An additional approach to creating increased bioavailability is through hot melt extrusion, or HME. With an HME approach, the API is mixed and heated along with a polymer; there is no solvent added. This mixture then cools and the melt with the most suitable properties is milled; the particles with the necessary properties are inserted into finished dosage forms, which include tablets, capsules, stick packs, etc.4
Another process for increasing solubility that houses a great deal of potential, especially for the most popular oral dosage form, is the self-emulsifying drug delivery system (SEDDS). SEDDS increases the bioavailability of these easy-to-take delivery forms and improves oral absorption via rapid self-emulsification. Self-emulsification is then followed by dispersion. This dispersion takes place at the absorption sites, which includes the GI track and will be released into GI fluids. According to “Self-Emulsifying Drug Delivery System: An Approach to Enhance Solubility,” published by the Pranveer Singh Institute of Technology, SEDDS are also ideal for increasing bioavailability.5
The micro/nanoemulsifed drug can easily be absorbed through lymphatic pathways, bypassing the hepatic first-pass effect. This is, in part, because of its “miniscule globule size.” SEDDs include a mixture of oils, surfactants and cosurfactants. This substance becomes emulsified in aqueous media under conditions that mimic those of the gastrointestinal (GI) tract to recreate digestion as well as the “gentle stirring” of the process.
This technology has heightened potential when dealing with drugs that are poorly soluble in nature and are intended for oral absorption. This is because, according to the paper, “following their oral administration, these systems rapidly disperse in GI fluids, yielding micro- or nanoemulsions containing the solubilised drug.”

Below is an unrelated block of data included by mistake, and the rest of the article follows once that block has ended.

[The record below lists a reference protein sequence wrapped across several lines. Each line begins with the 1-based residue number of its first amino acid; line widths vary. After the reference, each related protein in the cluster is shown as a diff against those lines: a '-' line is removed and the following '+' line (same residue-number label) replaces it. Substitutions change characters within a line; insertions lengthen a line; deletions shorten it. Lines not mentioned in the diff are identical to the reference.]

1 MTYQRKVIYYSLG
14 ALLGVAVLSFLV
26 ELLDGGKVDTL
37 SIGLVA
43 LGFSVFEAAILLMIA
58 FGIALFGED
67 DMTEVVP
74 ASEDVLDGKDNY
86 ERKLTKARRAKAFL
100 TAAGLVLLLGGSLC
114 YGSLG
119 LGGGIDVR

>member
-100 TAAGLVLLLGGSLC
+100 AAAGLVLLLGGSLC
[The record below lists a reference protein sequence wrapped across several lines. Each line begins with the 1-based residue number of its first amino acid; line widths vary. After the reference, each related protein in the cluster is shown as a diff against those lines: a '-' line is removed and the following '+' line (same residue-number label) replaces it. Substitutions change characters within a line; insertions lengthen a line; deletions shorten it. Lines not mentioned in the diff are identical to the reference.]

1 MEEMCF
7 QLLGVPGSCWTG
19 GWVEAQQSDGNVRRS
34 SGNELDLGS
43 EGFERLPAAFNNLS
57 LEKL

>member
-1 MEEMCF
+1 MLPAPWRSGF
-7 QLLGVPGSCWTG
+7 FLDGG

This not only makes this procedure effective, but also contributes to the potential of increased promise, especially taking into consideration the scale-up processes involved as well as the tech transfer. Another area in which SEDDS have an increased potential to succeed has to do with the delivery form they affect — oral solid dosage.
Bioavailability can be particularly difficult in OSDs and contributes to the widespread industry concern of non-adherence or compliance problems. Whereas the more soluble the drug can become, the less is needed of the active particle ingredient — if a drug is highly soluble and will be absorbed greatly, then there is little need for so much of the API ingredient. A reduction in the amount of API that is used in the manufacturing process can lead to cost savings, while not compromising the efficacy of the drug product.
Ultimately, the organisation looking to partner with a CDMO to engineer its molecules for increased absorption must employ the best technique to match customer needs. Factors to consider include time, cost, reliability, process development and method. These differing characteristics must be taken into account alongside (perhaps most importantly) technical capacity.
A measure of success does not end with capacity, although this does play a huge factor. Ultimately, the best method to get a molecule modified for bioavailability is dependent on a host of variables, including the type of API, the delivery method and other PK properties that need to be considered prior to selecting the perfect partner to bring the API from concept to formulation and finally into the commercial sphere.